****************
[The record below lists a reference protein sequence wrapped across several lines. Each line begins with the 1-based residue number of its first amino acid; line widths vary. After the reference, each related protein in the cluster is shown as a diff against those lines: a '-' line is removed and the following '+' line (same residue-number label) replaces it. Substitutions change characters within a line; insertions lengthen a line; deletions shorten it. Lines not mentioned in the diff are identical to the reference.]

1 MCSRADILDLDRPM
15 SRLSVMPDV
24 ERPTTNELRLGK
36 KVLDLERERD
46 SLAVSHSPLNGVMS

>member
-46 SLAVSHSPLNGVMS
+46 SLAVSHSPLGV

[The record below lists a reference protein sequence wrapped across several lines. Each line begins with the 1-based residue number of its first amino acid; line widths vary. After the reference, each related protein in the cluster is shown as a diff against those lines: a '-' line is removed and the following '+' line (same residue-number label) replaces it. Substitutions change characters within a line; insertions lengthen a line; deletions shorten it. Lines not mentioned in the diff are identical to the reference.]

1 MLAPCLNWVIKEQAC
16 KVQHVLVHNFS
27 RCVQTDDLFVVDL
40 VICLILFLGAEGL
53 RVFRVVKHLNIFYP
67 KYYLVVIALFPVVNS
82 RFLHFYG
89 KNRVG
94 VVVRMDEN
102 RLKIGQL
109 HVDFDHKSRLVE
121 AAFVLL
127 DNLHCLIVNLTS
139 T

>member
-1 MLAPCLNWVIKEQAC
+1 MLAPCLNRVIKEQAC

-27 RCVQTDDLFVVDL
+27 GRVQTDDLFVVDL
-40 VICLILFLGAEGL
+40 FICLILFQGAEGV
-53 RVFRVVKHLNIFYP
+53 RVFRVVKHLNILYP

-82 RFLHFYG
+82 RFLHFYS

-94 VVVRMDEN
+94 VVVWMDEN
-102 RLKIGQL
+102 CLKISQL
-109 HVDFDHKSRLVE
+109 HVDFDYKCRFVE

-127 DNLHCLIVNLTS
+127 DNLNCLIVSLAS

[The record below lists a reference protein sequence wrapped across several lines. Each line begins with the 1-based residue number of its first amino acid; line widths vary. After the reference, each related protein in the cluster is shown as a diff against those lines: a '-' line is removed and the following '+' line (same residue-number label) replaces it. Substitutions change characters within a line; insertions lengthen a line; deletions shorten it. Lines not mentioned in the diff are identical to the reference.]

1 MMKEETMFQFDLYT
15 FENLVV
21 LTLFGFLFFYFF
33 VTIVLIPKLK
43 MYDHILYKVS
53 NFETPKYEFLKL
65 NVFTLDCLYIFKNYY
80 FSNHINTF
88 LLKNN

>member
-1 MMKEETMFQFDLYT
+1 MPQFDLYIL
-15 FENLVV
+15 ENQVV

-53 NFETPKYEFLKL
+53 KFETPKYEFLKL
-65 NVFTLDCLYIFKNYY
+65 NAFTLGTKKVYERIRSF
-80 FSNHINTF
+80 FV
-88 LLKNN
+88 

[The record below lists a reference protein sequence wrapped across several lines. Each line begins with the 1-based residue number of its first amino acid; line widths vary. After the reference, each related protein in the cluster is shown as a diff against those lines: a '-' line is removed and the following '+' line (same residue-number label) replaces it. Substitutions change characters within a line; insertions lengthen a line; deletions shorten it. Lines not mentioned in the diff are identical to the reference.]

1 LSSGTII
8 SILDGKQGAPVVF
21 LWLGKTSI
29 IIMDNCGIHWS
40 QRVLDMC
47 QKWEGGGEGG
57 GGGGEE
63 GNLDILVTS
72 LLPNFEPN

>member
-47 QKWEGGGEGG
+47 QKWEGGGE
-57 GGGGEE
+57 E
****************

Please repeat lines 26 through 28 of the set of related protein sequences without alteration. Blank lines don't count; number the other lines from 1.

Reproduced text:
-1 MLAPCLNWVIKEQAC
+1 MLAPCLNRVIKEQAC

-27 RCVQTDDLFVVDL